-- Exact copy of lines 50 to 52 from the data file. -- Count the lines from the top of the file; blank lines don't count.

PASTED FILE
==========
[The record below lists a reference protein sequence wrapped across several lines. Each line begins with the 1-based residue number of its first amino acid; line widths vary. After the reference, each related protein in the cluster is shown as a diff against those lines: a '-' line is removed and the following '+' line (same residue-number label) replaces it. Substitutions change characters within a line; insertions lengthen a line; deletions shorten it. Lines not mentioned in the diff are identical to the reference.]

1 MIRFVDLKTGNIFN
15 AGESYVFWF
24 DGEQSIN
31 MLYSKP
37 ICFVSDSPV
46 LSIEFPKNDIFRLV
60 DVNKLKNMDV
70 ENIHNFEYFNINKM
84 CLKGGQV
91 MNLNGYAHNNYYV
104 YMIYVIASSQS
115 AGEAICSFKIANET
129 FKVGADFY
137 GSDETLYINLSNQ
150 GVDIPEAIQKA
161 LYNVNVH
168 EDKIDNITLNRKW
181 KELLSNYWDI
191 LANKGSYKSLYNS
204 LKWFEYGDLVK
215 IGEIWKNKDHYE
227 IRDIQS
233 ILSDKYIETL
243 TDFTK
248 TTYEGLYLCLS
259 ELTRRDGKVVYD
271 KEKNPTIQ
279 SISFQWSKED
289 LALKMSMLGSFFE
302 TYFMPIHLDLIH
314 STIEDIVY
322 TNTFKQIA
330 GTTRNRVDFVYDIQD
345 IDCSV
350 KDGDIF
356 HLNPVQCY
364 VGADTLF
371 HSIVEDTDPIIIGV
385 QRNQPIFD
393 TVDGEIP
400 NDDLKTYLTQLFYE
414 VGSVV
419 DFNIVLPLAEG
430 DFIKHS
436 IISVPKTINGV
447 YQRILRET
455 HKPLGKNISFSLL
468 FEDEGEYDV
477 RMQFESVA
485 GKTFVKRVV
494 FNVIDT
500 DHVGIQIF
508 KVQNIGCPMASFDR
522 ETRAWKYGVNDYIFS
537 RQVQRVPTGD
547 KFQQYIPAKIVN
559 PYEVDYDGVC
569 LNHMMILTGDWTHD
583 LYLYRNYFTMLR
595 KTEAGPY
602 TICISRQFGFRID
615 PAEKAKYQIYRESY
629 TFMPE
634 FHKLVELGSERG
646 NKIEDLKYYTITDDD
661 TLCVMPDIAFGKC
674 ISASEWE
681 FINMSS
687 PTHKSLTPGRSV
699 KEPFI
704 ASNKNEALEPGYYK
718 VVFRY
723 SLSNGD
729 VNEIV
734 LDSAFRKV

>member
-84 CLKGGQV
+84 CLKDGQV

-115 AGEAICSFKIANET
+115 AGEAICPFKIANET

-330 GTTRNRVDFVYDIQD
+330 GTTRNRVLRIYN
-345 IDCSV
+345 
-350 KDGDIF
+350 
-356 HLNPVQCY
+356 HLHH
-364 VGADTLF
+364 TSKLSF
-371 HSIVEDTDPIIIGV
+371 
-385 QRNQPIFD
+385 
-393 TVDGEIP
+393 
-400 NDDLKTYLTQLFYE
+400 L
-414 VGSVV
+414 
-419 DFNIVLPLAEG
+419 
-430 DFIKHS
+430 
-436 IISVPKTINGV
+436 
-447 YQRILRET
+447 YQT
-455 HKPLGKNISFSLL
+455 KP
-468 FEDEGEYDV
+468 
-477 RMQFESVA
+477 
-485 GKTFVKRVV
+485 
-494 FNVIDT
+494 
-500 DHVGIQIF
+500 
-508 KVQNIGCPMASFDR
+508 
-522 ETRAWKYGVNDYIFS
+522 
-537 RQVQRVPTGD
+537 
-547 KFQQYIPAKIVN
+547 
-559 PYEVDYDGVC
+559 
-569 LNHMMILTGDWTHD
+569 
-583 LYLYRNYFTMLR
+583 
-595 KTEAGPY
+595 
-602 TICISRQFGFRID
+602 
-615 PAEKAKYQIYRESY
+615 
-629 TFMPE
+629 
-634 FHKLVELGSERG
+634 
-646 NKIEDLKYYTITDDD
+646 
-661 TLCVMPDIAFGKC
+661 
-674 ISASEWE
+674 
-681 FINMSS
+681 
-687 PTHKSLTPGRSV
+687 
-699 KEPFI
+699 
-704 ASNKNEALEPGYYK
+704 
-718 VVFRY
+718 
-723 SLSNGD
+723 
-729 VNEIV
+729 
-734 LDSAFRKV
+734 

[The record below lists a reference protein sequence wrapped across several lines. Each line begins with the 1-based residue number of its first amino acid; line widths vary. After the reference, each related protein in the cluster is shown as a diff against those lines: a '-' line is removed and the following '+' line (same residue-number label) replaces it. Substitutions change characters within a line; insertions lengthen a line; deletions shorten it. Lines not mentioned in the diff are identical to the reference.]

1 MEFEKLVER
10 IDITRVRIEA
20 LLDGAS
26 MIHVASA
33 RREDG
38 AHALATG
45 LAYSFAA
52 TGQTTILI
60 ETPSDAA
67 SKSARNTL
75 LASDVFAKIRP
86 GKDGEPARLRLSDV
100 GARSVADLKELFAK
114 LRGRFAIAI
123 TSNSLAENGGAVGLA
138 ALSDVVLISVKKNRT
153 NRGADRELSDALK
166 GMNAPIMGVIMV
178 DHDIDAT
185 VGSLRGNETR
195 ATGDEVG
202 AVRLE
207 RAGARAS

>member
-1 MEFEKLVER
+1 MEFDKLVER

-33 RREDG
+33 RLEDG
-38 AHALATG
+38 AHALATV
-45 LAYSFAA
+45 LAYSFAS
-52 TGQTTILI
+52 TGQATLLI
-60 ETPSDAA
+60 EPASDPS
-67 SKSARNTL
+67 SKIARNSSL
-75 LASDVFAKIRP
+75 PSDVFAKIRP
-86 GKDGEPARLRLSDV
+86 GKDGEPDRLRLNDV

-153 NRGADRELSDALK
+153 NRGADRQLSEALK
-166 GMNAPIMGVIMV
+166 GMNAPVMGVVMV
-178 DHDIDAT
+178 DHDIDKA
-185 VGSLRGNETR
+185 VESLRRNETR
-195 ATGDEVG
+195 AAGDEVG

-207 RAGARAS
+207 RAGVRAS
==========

477 RMQFESVA
485 GKTFVKRVV
494 FNVIDT